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Ho’omaka’ana The Beginning

We had tossed through two nights of jet-lagged sleep before the Royal Lahaina’s elevator doors opened at 5:30 a.m. to reveal four nearly naked, tattooed men clutching tall-boy cans of Hawaiian beer. They had, as Hunter S. Thompson put it, “the fear of Lono” in their eyes: the kind of menacing, rum-soaked stare that suggests good times could collapse into calamity at any second.

I could relate. Maui waters host more tiger-shark attacks than anywhere in the islands, and in three hours, I’d be swimming in the deepest part of the nine-mile Au’au Channel between little Lanai and Kaanapali Beach. Hell, at least shark attacks are quick. Better that than the brutal southern rip that sweeps around Kahoolawe. That craven current has tossed swimmers seven miles north to Molokai — if they were lucky — and to the outer Pacific Basin, if they weren’t.

“Aloha,” I offered as the doors closed on the elevator dudes. They resumed their crazed ascent. Beazer and I, a.k.a. “The Lost Boys” (missing items between us so far: one phone charger, one set of headphones, one swimsuit, one sunglasses case, one wristwatch), punched the down button. We were running late for our ride to the Lahaina Pier, where even now Captain Norm Ham was loading fresh bananas into the cooler strapped to his 1999 fishing boat, My Girl.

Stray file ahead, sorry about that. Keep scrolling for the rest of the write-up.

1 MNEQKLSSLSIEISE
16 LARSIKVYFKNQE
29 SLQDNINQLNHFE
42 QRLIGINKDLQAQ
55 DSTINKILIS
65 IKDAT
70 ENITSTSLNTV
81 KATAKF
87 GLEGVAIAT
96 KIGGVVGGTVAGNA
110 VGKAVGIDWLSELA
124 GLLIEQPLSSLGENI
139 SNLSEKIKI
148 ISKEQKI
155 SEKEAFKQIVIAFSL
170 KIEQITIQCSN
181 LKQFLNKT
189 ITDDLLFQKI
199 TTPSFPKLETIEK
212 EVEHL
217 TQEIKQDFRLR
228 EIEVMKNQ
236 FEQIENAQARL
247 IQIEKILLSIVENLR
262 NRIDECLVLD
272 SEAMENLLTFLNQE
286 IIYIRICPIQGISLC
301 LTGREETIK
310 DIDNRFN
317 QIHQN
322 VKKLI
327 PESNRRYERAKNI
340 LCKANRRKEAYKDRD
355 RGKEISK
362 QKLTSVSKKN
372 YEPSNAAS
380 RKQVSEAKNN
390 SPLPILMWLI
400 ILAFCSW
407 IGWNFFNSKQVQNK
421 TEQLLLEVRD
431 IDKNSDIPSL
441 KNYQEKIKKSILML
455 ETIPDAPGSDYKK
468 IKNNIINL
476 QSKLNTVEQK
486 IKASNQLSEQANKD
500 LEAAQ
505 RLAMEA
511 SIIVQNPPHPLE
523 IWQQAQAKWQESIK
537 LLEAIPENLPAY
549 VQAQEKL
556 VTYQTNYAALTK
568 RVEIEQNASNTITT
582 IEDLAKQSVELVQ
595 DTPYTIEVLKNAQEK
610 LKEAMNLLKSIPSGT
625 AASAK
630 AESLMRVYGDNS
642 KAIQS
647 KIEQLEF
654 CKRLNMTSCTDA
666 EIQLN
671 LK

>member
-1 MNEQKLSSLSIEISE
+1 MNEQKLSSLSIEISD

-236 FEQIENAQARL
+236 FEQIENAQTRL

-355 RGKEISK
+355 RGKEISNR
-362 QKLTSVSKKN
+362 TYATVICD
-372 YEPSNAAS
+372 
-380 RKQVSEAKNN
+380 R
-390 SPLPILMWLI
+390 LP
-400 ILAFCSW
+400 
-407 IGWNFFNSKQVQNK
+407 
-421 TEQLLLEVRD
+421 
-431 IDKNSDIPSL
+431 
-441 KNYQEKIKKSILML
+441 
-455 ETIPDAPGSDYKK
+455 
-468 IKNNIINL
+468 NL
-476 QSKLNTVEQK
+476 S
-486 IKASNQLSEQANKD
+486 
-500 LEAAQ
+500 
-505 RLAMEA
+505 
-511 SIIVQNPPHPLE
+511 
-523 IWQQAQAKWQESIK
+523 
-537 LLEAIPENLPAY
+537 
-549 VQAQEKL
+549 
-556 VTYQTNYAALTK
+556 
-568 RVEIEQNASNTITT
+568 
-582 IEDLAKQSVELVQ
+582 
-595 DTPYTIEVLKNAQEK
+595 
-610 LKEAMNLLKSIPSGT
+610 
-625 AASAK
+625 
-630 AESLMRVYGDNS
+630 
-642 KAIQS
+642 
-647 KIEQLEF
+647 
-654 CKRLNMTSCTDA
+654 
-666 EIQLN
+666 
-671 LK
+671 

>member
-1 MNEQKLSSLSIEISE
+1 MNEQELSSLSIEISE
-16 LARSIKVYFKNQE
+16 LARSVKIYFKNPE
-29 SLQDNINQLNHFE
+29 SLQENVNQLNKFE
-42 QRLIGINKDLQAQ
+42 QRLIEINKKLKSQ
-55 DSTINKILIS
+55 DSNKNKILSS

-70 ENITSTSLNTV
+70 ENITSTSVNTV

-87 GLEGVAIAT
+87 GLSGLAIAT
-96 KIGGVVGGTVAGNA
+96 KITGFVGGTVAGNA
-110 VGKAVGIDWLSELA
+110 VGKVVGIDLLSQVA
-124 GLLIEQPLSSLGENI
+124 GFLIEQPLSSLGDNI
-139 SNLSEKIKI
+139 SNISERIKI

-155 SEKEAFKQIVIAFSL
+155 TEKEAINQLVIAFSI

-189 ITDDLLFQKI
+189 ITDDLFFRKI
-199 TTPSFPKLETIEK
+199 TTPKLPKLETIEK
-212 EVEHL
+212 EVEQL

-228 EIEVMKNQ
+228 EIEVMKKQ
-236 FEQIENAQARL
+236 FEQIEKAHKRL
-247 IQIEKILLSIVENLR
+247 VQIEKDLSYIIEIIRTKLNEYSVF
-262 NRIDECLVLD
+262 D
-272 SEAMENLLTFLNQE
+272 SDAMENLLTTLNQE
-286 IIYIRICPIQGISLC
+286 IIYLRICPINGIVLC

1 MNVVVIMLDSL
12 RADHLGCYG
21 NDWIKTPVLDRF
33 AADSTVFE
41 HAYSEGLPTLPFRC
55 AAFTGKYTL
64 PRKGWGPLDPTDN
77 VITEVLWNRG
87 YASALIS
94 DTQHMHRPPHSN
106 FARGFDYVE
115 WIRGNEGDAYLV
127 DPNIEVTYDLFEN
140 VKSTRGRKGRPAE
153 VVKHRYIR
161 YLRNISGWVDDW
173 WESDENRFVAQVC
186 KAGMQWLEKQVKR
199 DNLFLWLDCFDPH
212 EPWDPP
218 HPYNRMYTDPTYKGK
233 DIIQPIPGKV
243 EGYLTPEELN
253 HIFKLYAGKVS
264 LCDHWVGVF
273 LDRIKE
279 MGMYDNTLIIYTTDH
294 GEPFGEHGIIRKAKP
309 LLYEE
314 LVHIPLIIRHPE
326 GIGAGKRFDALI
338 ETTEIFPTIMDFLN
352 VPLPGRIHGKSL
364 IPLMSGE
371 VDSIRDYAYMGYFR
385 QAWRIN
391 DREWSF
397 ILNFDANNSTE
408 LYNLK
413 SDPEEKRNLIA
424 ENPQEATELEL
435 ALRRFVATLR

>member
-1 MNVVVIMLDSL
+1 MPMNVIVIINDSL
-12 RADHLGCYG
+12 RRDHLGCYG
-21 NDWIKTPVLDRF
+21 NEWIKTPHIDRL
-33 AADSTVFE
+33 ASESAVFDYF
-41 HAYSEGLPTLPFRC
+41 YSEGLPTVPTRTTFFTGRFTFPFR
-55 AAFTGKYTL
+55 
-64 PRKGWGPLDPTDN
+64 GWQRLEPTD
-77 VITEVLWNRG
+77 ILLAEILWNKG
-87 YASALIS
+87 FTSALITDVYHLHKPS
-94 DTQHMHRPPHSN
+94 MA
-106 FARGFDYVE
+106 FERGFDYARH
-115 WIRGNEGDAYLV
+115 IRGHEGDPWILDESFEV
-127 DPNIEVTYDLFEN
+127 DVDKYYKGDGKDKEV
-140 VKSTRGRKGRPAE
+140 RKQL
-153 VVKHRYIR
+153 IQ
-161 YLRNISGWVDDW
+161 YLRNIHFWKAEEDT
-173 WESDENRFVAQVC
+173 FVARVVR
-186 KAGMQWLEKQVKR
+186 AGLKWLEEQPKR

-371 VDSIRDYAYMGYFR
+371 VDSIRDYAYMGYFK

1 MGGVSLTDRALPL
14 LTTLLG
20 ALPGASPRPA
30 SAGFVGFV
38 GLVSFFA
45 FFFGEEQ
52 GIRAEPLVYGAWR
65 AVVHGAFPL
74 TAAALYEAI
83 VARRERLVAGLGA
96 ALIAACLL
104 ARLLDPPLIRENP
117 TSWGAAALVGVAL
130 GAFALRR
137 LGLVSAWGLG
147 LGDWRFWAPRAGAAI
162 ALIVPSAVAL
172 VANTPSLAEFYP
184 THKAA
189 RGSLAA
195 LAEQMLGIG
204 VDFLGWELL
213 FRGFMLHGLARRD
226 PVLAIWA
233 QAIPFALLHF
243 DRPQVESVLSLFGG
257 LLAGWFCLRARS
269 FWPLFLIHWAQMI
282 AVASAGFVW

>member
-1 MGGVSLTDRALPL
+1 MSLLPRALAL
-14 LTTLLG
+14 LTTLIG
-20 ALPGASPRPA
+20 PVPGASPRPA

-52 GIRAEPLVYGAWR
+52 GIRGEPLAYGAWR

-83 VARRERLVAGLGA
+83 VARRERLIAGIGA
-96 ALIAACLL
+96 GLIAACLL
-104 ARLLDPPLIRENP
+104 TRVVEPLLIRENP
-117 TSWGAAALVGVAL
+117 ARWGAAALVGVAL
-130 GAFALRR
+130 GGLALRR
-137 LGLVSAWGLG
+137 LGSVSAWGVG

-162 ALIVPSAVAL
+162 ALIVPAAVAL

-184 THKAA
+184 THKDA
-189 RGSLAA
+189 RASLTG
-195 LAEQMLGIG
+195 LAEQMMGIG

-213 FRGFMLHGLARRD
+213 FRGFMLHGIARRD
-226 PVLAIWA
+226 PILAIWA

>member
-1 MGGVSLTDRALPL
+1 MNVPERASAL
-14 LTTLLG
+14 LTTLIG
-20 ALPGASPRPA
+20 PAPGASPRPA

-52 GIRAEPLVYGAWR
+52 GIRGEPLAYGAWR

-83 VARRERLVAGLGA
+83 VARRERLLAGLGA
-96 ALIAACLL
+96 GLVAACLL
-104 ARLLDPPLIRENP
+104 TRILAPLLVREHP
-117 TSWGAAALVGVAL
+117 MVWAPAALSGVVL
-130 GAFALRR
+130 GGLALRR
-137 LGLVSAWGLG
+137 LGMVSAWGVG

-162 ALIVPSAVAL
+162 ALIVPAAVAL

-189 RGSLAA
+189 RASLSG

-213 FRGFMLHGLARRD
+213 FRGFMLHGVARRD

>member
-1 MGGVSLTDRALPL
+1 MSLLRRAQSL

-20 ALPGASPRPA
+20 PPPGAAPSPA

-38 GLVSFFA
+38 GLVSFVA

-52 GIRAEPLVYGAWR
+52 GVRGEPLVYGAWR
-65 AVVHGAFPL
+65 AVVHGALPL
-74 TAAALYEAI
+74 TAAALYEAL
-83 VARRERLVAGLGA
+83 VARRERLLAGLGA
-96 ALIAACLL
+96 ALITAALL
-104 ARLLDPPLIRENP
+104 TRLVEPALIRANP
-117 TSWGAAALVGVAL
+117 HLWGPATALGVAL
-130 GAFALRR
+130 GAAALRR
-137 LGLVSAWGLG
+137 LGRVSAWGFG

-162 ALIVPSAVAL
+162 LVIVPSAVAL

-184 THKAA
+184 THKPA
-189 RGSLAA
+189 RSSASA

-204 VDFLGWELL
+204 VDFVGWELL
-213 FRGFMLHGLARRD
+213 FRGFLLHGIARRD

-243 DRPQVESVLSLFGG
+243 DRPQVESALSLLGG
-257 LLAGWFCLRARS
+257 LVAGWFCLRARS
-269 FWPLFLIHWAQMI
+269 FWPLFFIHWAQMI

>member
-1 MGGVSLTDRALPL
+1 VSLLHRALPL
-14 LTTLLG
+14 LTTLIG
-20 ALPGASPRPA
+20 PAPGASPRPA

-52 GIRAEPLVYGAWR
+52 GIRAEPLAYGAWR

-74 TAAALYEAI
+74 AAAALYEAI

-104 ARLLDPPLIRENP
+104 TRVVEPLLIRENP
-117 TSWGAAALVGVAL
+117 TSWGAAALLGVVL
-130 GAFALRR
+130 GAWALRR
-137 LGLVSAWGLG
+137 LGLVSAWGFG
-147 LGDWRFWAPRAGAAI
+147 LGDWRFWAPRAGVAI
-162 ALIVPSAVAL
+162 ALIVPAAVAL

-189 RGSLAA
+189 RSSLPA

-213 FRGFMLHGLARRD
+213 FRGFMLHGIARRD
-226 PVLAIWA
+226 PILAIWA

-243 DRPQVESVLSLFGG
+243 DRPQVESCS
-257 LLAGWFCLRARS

But wait. Before I tell you about the beginning of the day, I should tell you the start of the story.

Pu’iwa Surprise

No one told me Lake Mendota froze. That would have been good to know. Had I known, this Kentucky boy would have readjusted his college choice from UW-Madison back to Auburn. Fact is, I’d already given the Auburn swim coach a verbal commitment. In 1975, that was a good-as-gold promise. Still, when I got the call for a recruiting trip to the UW, I hopped on it. I figured I’d never have a reason to travel to Wisconsin again. I’d take Bucky’s free flight, party for a few days in the Big Ten, and then, on schedule, become an Auburn University War Eagle.

Where were you this weekend?” my mother asked. We were in my parents’ powder-blue Grand Prix at the Louisville airport upon my return from Madtown. I had just told her of my change in plans.

“Wisconsin,” I said. Madison has a way of drawing you in.

No one was more surprised than the Auburn coach, since his school had the number-one swim program in the country. On the other hand, let’s face it — in the mid-seventies, sports were not Bucky’s forte.

But State Street? The campus? The capitol? The lakes? Have you ever been to Opelika, Alabama?

It was a no-brainer.

In time, along with getting to know the Plaza Bar’s jukebox by heart, I achieved world ranking in the 200 breaststroke, got a diploma, married a girl from Milwaukee, raised three children, and sprinted into middle age.

So along with everything else swimming has provoked in my life, it was only a matter of time before it also caused a reunion. In Hawaii. This past September. Exactly forty years after my arrival at the UW.